Who Moved my Oil

If you had to take a guess at the companies that were involved in the chain of operations, from the oil field, to the fuel that you filled into your car, what would it be? Most people tend to associate the petroleum industry with one of the Supermajors: BP plc. (formerly British Petroleum), ExxonMobil, Royal Dutch Shell, Chevron Corporation, Total S.A. and possibly ConocoPhillips.

Big Oil is definitely big. The Supermajors are not only the world’s largest public oil companies; they are also the world’s largest corporations.

Company 2011 Revenue ($ Billions) 2011 Profits ($ Billion)
Royal Dutch Shell












China National Petroleum









Total S.A.



Source: Fortune Global 500

However, the annual revenues and profits of publicly traded companies is only a part of the picture as far as the oil industry is concerned.


Source: Wikipedia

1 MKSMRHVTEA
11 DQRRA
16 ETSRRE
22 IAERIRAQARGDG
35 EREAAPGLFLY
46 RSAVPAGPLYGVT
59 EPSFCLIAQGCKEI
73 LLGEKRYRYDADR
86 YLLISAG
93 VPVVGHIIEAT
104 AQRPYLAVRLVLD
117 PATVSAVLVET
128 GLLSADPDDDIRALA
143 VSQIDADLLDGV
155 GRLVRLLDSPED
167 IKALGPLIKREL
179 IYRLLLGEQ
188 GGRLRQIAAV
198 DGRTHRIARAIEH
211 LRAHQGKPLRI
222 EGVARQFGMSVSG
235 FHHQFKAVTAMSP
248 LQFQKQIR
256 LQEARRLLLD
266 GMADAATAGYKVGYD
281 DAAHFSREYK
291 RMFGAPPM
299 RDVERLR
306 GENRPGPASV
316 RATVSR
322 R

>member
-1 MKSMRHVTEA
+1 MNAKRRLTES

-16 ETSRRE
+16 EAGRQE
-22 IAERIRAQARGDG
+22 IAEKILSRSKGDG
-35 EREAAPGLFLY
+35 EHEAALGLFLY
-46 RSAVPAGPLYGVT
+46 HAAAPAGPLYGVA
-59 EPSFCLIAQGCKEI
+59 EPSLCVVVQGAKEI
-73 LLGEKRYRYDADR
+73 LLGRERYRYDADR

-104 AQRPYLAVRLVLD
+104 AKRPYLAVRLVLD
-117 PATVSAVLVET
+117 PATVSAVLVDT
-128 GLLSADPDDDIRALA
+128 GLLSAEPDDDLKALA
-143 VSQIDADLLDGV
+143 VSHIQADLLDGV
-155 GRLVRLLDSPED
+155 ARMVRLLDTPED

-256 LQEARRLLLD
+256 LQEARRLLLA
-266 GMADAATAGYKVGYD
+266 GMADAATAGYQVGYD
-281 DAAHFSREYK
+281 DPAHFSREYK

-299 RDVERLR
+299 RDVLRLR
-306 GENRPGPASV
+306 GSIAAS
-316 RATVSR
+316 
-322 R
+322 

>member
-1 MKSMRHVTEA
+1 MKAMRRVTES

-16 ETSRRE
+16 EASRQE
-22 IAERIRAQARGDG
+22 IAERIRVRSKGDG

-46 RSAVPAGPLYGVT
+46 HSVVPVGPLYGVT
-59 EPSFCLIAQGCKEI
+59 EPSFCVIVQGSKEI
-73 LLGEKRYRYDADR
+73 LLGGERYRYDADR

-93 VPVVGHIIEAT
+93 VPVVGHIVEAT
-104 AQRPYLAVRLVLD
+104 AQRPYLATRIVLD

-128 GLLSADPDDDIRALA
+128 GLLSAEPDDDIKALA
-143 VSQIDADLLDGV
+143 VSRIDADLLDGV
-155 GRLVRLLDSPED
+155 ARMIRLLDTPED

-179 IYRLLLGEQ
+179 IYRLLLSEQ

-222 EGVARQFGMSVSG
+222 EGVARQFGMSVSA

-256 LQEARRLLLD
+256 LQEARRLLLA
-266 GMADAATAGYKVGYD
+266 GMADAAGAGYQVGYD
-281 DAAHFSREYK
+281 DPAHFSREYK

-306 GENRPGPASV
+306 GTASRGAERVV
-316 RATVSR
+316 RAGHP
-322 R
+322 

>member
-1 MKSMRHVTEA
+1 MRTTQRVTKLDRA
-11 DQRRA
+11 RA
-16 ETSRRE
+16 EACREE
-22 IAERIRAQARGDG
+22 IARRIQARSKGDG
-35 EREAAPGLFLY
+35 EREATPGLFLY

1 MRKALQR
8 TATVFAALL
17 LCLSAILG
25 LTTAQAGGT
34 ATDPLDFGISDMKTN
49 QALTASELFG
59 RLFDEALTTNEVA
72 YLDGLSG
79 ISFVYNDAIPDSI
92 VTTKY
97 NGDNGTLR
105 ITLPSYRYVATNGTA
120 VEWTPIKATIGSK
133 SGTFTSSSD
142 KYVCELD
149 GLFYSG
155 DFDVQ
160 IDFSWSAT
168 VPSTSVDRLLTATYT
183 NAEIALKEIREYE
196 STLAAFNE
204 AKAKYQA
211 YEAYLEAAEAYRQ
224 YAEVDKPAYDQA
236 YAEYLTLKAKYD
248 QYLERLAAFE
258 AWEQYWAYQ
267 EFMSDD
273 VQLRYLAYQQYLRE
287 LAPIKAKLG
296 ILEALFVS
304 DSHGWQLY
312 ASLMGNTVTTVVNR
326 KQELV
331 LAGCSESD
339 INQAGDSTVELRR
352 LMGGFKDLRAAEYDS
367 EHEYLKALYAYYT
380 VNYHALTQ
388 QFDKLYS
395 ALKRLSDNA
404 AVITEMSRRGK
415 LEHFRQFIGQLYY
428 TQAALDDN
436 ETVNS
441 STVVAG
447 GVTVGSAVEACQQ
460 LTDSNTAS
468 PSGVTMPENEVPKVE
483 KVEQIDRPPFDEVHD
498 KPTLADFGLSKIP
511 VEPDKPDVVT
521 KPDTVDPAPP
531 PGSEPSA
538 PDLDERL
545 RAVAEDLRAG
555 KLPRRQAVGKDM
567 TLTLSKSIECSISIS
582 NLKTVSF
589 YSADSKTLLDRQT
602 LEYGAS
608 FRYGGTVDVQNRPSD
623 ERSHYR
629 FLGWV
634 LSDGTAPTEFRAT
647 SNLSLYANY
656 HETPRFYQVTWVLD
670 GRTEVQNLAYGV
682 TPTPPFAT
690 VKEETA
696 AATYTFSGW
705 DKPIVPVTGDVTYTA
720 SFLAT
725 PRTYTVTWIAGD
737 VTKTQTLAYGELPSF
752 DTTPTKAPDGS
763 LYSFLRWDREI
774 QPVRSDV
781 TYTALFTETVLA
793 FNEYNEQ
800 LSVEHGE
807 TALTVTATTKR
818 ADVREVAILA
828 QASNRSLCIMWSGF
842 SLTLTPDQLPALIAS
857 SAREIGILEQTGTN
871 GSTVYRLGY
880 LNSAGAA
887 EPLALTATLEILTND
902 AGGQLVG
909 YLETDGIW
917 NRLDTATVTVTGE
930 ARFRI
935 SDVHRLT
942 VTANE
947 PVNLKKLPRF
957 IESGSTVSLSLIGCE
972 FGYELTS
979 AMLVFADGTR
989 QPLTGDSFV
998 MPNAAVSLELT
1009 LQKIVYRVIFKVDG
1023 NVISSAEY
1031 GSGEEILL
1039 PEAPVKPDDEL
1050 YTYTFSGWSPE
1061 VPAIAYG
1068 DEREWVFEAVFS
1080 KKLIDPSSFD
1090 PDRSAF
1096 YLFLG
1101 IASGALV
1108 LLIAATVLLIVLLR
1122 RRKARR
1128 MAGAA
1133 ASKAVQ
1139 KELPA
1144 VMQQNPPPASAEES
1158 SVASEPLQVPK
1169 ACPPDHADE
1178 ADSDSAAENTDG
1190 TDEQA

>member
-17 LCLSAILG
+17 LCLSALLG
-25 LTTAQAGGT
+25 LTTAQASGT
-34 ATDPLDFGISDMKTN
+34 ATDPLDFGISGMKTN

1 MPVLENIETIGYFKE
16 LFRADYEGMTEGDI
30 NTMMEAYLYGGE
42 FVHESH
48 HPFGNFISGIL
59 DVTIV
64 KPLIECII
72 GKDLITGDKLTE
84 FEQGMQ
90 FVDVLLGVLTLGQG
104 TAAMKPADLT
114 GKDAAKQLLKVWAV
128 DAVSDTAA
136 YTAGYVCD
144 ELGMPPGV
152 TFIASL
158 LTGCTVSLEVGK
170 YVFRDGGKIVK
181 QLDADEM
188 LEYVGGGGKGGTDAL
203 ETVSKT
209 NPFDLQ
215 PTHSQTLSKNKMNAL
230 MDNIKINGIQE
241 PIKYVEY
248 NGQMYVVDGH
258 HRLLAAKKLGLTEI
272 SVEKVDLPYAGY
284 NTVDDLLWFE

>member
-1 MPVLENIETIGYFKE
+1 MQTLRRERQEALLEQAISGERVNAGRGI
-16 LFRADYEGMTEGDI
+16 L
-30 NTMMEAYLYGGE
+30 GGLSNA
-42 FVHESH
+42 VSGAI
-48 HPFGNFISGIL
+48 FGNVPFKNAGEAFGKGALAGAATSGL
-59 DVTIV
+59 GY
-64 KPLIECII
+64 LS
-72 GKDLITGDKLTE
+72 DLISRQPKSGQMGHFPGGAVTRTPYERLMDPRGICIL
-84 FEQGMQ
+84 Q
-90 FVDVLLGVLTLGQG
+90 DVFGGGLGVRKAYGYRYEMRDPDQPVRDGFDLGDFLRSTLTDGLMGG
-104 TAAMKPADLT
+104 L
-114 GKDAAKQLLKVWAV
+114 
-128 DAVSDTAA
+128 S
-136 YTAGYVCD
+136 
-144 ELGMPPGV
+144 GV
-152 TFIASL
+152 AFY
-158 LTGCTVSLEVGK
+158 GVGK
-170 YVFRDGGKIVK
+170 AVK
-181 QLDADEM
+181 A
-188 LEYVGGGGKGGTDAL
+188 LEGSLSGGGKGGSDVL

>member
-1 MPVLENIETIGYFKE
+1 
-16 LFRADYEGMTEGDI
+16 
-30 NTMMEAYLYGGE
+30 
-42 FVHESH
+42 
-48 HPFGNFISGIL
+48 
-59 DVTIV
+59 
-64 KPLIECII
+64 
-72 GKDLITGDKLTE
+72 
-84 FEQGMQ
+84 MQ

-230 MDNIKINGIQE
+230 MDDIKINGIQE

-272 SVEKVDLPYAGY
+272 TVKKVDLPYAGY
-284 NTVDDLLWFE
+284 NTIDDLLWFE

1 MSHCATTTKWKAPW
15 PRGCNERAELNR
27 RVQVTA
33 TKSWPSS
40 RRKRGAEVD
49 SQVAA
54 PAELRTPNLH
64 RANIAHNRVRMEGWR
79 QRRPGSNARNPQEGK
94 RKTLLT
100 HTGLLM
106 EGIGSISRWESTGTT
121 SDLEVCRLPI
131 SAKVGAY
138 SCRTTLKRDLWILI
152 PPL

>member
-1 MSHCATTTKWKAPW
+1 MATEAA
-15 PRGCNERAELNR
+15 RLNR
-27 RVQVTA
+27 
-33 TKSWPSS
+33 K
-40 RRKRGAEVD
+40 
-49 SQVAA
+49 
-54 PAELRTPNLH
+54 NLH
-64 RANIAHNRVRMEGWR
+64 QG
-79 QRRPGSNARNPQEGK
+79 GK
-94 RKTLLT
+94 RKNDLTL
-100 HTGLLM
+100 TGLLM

State owned firms dominate the industry. Most of these firms are fully owned and privately held by the respective states and do not need to declare their revenues or earnings.  However, in terms of oil and gas reserves, state owned National Oil Companies (NOCs) clearly dwarf the Supermajors. NOCs control over 80% of the World’s oil and gas reserves. In terms of reserves, Exxon is the 11th largest oil and gas company in the world.

NOCs are also the world’s largest producers of oil. In 2011, PetroChina announced that its oil production had topped that of ExxonMobil. PetroChina produced 2.43 million barrels of oil per day in 2011, whereas Exxon’s production was 2.3 million daily barrels. However, Saudi Aramco, which produced 7.9 million daily barrels of oil in 2011, dwarfed both these giants.


Source: The Economist

The origins of the first state owned firms lies in the 50s and 60s, when the petro-states started nationalizing their oil resources by creating NOCs to take charge of their reserves. The Supermajors were still needed for their technical expertise, capital and skill at managing large projects. Most oil projects took the form of joint ventures between NOCs and the Supermajors. However, over time, the NOCs have become more technically advanced and competent at managing their own projects.